From Diagnostic to Design — Putting It All Together
Building on the findings from the diagnostic, this section presents three tools that teams can use to prioritize gender-related interventions and guide project de-sign: (1) an intervention design matrix; (2) a set of criteria and “dos and don’ts” for technology use; and (3) a case study illustrating a replicable good practice example.
It is important to distinguish between the impacts of a gender-focused intervention targeted specifically toward women entrepreneurs, such as capacity building courses for female business owners or efforts to recruit women to serve as retail agents for financial service providers, and gender-neutral interventions directed toward both men and women but that are expected to have disproportionately positive impacts for women, such as regulatory reforms to enable mobile money or facilitate the use of immovable collateral.
The matrix helps teams match barriers identified during analysis with potential interventions to lower them. It also suggests digital enablers for each intervention category and provides a corresponding project example. Please see Appendix 5 for the complete matrix. The matrix is organized according to the toolkit’s four main constraint categories (legal and regulatory; access to finance; training, skills, and information; access to markets). For each category, barriers faced by women entrepreneurs are listed.
These barriers are economic and social factors that may affect the general population, business community, or women as a group and, as such, represent obstacles causing WMSME growth to stagnate, such as encumbering processes for establishing and formalizing businesses, inhibiting access to the resources needed to fuel growth, and/or restricting information and communication flows among stakeholders. It is important for project teams to use the findings from the diagnostic to determine which barriers are most critical to address in project design. The interventions proposed are drawn from WBG projects and from some non-WBG initiatives. The matrix categorizes each intervention according to its track record for results, that is, the extent to which evidence demonstrates its impact (World Bank Group 2019b):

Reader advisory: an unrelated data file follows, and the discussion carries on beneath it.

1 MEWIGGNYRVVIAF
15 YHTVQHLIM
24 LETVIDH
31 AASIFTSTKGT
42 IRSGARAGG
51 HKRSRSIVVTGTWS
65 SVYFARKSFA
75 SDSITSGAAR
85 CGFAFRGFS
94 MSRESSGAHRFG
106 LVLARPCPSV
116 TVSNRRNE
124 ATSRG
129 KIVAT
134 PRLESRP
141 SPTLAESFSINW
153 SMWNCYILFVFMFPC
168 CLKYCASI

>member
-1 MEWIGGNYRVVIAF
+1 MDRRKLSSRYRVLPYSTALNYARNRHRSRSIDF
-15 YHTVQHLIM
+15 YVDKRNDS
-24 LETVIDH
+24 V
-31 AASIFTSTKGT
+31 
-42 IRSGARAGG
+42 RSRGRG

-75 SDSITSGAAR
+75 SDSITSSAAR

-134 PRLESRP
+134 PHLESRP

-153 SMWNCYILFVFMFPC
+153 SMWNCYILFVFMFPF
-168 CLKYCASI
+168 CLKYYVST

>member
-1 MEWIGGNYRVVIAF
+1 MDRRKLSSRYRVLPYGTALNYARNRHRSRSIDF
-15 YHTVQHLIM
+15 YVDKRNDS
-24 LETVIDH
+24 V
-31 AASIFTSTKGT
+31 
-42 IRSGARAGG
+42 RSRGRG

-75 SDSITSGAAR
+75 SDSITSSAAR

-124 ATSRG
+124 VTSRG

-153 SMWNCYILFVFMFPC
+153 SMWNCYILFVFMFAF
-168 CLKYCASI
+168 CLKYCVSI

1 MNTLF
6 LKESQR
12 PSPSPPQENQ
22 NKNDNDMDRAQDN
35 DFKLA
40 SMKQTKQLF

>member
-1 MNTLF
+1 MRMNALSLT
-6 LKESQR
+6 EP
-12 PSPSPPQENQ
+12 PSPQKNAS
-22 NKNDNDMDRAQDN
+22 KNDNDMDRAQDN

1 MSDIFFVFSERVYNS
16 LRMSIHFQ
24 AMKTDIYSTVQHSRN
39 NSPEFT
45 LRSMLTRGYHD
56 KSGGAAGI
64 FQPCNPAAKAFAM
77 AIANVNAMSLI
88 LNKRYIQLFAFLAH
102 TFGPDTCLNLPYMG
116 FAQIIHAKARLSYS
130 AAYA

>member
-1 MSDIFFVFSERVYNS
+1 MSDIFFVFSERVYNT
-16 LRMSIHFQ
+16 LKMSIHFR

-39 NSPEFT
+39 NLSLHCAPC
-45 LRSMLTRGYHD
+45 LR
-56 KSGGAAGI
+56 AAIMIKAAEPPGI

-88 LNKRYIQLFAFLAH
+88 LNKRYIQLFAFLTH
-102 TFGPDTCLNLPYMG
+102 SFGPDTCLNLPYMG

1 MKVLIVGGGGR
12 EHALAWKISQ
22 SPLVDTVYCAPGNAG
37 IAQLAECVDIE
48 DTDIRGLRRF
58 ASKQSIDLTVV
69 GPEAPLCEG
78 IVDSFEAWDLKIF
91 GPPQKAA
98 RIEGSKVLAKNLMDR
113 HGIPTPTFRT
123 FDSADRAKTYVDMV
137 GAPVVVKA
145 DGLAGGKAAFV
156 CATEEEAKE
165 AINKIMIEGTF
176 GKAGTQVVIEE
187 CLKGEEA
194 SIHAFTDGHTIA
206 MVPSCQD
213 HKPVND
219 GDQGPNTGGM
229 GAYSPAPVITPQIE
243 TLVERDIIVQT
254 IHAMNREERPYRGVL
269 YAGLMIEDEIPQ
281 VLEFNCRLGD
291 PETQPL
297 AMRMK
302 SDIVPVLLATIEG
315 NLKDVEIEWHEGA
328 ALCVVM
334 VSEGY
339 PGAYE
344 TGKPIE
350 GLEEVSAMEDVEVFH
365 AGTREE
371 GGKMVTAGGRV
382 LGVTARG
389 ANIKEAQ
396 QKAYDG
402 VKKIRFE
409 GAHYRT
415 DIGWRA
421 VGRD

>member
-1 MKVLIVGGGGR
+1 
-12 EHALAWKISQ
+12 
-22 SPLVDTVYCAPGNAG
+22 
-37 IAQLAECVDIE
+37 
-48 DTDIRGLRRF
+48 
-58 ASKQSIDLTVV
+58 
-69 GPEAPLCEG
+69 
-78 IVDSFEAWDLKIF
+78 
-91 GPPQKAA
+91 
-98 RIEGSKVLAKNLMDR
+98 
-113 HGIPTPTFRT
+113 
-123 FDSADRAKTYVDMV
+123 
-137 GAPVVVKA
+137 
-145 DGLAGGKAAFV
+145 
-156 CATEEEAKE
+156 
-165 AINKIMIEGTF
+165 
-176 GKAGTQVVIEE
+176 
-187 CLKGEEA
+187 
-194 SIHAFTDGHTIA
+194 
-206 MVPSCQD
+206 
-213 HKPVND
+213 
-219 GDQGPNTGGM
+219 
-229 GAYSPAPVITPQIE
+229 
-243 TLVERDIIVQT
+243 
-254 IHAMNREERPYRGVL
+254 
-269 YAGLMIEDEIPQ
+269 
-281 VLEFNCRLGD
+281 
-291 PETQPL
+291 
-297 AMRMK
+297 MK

Information presented in the matrix is based on both World Bank Group reports (World Bank Group 2019b) and input from technical experts and captures prior or ongoing project interventions. In total, in-formation for the matrix came from 275 World Bank projects, 35 IFC advisory projects, and 60 non–World Bank interventions according to three key criteria:
- The project illustrates the potential intervention.
- Women were specific beneficiaries of the project.
- The project used a digital enabler to implement its activities.
The in-depth review focused on WBG projects because the toolkit was developed by a WBG team, making complete portfolio records easily accessible, and because it is intended for use primarily by WBG project teams. The preponderance of WBG projects in this matrix thus does not indicate that the WBG has been more active in the area of women’s economic empowerment; rather, it reflects the authors’ research process. It should be noted that while the goal was to use project examples that meet all criteria, finding a precise match was not always possible. In a few cases, therefore, projects were selected that met two of the three criteria, were a close fit, and had relevant elements that could be distilled and replicated by project teams.
In addition to considering the constraint-specific barriers listed in the matrix, teams should also look at the five overarching barriers listed below. These barriers, rooted in social norms, are those most likely to affect women’s economic participation and are best addressed through design adjustments rather than specific, targeted interventions. These adjustments can help ease care burdens or improve women’s limited mobility by incorporating childcare or transportation options, and they can contribute to raising awareness of these issues and creating buy-in from males.
Five Overarching Barriers:
- Women's higher risk awareness/aversion to risk
- Gender-based violence
- Mobility challenges arising from deficient physical infrastructure and social norms
- Disproportionate care burden
- Unequal allocation of household resources